Termination of parental rights hearing at Family Court.
Judge Frank Sullivan
Judge Steven Jones
LAS VEGAS -- Sweeping changes are underway at the Clark County Family Court. It's a move that follows an I-Team investigation into adoption delays at the court.
The court system conducted a review after the I-Team's looked into a back-log of adoptions. The result is reform that has the potential to improve the lives of children.
On this particular day, two parents are at the defense table facing the termination of their parental rights. Prosecutors accuse mom of forcing their youngest to eat foreign objects which permanently injured him. The father is accused of failing to protect the 4-year-old.
Both parents deny the claims and are fighting to bring their children home after nearly a year-and-a-half in foster care.
"These are intense cases," said Judge Frank Sullivan, Clark County Family Court.
He granted the I-Team rare access to the proceedings which are usually closed to the public.
Last year, an I-Team investigation of the family court exposed a back-log of TPR (termination of parental rights) trials resulting in delayed adoptions.
"We're really hoping to get these cases moving much quicker. Our goal is to hit all the federal and state timelines without exception," Sullivan said.
To achieve that goal, the district court formed a committee to examine the dependency court where child abuse and neglect matters are heard. Among its early challenges was a case management system so antiquated that the court couldn't readily access even basic information about its cases. For example, knowing how many TPR trials were delayed and how many children were in limbo, as a result.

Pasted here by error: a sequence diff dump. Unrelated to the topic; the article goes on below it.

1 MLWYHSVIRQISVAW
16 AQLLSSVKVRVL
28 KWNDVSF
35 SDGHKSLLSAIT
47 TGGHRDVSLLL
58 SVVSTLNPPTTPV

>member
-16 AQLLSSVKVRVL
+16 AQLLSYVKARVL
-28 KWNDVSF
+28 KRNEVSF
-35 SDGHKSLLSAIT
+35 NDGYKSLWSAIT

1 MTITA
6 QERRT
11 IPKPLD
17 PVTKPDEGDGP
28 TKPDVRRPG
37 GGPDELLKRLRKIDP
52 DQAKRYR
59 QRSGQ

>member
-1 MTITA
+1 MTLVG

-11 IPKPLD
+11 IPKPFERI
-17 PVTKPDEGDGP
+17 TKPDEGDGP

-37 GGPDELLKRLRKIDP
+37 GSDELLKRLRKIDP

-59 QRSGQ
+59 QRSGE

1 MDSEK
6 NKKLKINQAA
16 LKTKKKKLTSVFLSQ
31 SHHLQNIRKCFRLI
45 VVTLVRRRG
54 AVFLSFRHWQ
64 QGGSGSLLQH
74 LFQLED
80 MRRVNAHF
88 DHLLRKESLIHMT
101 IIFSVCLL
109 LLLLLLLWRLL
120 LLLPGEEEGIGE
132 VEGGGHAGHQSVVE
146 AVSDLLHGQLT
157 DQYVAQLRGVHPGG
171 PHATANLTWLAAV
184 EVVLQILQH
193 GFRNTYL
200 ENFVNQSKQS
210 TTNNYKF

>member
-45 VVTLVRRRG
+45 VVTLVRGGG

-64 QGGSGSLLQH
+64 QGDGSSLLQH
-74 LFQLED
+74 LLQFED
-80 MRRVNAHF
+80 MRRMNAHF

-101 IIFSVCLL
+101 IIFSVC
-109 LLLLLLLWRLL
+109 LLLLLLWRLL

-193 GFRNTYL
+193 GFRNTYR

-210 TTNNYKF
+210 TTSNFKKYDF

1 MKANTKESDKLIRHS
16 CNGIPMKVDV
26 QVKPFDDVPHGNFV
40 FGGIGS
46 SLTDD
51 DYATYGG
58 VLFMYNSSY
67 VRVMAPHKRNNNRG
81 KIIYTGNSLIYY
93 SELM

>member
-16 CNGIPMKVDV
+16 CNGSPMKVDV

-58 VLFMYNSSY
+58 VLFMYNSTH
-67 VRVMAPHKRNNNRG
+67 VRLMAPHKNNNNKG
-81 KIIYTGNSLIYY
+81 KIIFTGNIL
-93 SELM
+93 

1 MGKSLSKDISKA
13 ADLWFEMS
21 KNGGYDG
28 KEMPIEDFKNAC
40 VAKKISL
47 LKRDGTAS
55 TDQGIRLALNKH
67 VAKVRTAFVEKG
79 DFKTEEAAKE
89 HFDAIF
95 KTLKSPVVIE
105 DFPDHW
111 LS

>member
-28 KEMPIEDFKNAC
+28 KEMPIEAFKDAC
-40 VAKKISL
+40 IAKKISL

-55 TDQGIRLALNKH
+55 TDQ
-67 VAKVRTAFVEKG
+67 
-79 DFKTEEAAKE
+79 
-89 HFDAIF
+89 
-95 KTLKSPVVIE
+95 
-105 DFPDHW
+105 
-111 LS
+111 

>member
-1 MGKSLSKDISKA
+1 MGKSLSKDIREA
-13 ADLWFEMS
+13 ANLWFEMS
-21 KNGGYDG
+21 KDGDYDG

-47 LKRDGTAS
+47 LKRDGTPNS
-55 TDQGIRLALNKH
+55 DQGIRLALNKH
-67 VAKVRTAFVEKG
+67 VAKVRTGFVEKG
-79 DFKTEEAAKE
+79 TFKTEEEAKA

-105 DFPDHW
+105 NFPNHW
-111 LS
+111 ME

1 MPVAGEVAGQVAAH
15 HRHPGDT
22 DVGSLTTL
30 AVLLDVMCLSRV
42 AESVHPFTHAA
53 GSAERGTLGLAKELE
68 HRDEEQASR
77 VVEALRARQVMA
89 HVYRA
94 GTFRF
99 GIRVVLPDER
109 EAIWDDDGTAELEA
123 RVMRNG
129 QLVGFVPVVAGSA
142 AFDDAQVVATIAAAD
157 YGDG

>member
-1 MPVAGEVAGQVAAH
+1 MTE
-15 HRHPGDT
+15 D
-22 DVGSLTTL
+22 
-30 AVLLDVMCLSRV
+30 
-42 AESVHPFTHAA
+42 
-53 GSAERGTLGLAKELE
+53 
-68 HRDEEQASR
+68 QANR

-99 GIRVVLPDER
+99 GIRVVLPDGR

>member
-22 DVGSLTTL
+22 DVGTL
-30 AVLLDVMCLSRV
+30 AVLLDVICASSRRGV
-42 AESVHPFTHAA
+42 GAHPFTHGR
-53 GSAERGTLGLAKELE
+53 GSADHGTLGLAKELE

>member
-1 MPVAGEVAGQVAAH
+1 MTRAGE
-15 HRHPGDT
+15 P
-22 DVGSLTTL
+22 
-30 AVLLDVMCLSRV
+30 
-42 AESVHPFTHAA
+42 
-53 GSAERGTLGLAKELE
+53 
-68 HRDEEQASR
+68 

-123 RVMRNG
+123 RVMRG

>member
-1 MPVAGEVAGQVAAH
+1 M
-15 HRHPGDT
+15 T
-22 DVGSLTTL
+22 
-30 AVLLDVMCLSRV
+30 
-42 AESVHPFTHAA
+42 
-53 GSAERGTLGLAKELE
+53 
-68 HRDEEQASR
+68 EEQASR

"The judge's in the review found more problems that astounded them than just the TPR backlog," said Barbara Buckley with Legal Aid Center of southern Nevada. She served on the committee.
"Certainly we had a bottleneck with one of the judges and I think we didn't have enough judges assigned to the cases. We had delays, we had cases bumping back and forth and we didn't have anyone really in charge," Buckley said.
Until recently, the vast majority of TPR trials were assigned to a single judge -- Judge Stephen Jones. He's now under federal indictment accused of using his office to further an investment scheme.
The committee voted to assign Judges Bob Teuton, Cynthia Guilliani and Frank Sullivan to hear the backlogged cases and streamline the entire dependency docket.
Sullivan summed up their jobs, "I see this as a work in progress. We've done new calendars, how those are going to work, I don't know, we'll see. But if they don't work, we're going to scrub them right away; we're not going to wait six months. Tweak it here, tweak it there and then monitor and say are we getting any better or not?"
Additional changes include technological advancements such as more judicial oversight and a shift toward a one judge, one family model. It would help keep cases and children from languishing in the system.
"I'm really hoping we see a reduction in all of the delays and more accountability. Because these kids, they're our charge. They've done nothing wrong other than be a victim," Buckley said.
Part of this process will include an evaluation of judicial resources. Critics of the court say there simply aren't enough judges hearing child welfare cases, even with the addition of another judge.
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